Adam is graduating from high school and moving to New York to begin an acting career.  Nate has said he “needs to know who I am without you," but the year is much harder than he imagined without Adam.  

Last year they came out to their parents, the school, and the world.  Last year, Nate had Adam by his side.  Now, entering his senior year, he is not sure if he is strong enough alone.  His best friend Lucy is still there to help, and Danial, a new student from Pakistan, befriends him as well, especially when Nate Skypes Adam only to find a topless roommate cavorting around and kissing Adam.  

The plot moves back and forth across time from the present, to various times in the past.  This can be disconcerting for the reader, but in this case it works.  Slowly we are fed bits to understand Nate and Adam’s relationship, Danial’s almost too-perfect friendship, and Nate’s physical and sexual assault at the hands of some high school bullies.  Family relationships, friendships and even sexual activities are brought out through the ensuing court trial as the book skips back and forth in time.  For the reader, the story in bits and pieces is much easier to absorb, and better for deeply understanding relationships and the horror of the assault.  The focus is always the present though, and how Nate will cope this year, especially with Matthew, a gay student who is attracted to Nate, but is unwilling to take the step toward coming out.  

The almost too-perfect Danial nearly drags the story down, except we find that we are all cheering for him, and want a Danial in our schools.  

Recommended for readers ages 15 and up; graphic sexual situations; some violence.

Tuesday, May 8, 2012

Tale of Two Summers

Tale of Two Summers  by Brian Sloan

Hal and Chuck have been best friends for 10 years.  The summer before their junior year in high school, they spend the summer apart.  Hal wants to continue their friendship over the phone and through emails,  but Chuck sets up a blog to which they both contribute.  Thus begins the two summers of two very different guys:  Hal, bored in their small town of Wheaton, MD: about to enter driver’s ed, and gay.  Chuck, entering drama summer camp: excited, and straight.  Both looking for a summer romance, and sex in particular.

The blog is not just clever and funny; it gives each of them the opportunity to say things they might not say otherwise.  The anonymity of the computer allows them to talk about issues that bother them that a sixteen-year-old might not feel free to discuss face-to-face.  In the process, they teach us, the reader, about gay issues in a very readable, witty, format.  That said, the two seem more adult than most sixteen-year-olds.  Then they become the "as a mother, I'd like to knock you over your hormonal head" kind of guys.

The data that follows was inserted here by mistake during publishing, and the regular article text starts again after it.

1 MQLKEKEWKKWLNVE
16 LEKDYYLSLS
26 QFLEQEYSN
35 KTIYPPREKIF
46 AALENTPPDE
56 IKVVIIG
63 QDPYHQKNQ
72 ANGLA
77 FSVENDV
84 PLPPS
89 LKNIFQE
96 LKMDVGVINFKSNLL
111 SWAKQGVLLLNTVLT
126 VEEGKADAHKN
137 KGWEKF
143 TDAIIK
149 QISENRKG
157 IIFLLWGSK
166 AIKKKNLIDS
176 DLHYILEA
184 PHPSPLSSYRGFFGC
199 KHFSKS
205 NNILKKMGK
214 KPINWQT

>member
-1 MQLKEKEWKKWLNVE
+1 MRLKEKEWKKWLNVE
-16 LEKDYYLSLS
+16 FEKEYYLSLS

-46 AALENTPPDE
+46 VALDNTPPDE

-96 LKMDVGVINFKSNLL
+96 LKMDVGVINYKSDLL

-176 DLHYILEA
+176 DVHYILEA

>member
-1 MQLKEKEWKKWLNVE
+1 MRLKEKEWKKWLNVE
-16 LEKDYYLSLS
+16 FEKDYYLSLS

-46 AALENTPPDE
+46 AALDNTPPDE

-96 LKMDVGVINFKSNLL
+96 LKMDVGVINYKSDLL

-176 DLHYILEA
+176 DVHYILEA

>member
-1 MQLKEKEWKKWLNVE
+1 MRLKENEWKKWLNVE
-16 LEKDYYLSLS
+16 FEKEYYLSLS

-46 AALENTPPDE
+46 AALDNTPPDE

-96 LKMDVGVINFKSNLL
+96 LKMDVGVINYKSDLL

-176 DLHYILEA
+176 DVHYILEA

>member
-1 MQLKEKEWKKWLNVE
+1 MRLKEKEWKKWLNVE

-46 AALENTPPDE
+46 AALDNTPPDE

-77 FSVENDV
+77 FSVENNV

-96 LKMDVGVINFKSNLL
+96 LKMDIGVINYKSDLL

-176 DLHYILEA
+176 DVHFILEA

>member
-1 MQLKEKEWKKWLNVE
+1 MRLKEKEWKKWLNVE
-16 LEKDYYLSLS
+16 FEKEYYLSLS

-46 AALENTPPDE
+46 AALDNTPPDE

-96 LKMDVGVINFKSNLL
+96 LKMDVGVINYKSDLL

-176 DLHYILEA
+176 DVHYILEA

When Hal finds “the love of his life,” he is willing to forgive the marijuana, the illegal activities and the sexually reluctant behavior of Henri, newly arrived from France.  The scenes where they enter into a sexual relationship are very explicit, but tastefully done. In the meantime, Chuck has fallen in love at acting camp, although the girl seems to like their young director much more.  Chuck’s roommate at summer drama camp is gay, and readers experience a different gay perspective from him.  

This book addresses both the myths and realities of gay reactions and sex in a way that straight and gay teens will understand. At times, the novel feels like a vehicle to educate the public on gay issues.   Perhaps it is, but we forgive the author because these two are just great characters.  While all the characters are more than one-dimensional, the relationship between Hal and Chuck is the best part of the book, and you just have to cheer for them to make their own relationship work.

Lots of cussing, drug and alcohol abuse, body parts, sexually explicit scenes.

Crazy in Love

Crazy in Love  by Dandi Daley MacKall

Mary Jane enters her senior year of high school having just been at a party where she flirted, with reciprocation.  The trouble is that Jackson is dating the popular and gorgeous Star.  

Her entire girl posse breaks into two factions:  those who would like to support her, and those who are definitely upset at the breach.  Mary Jane also hears two very distinct voices in her head telling her opposite
directions:  Plain Jane, who wants her to be the “good girl” and M.J., the sexy alternative. Mary Jane and her two best friends, now both in college, have taken a vow of chastity before marriage.  Her friend Alicia is now having sex with her college boyfriend; Red is not, because her boyfriend believes in God.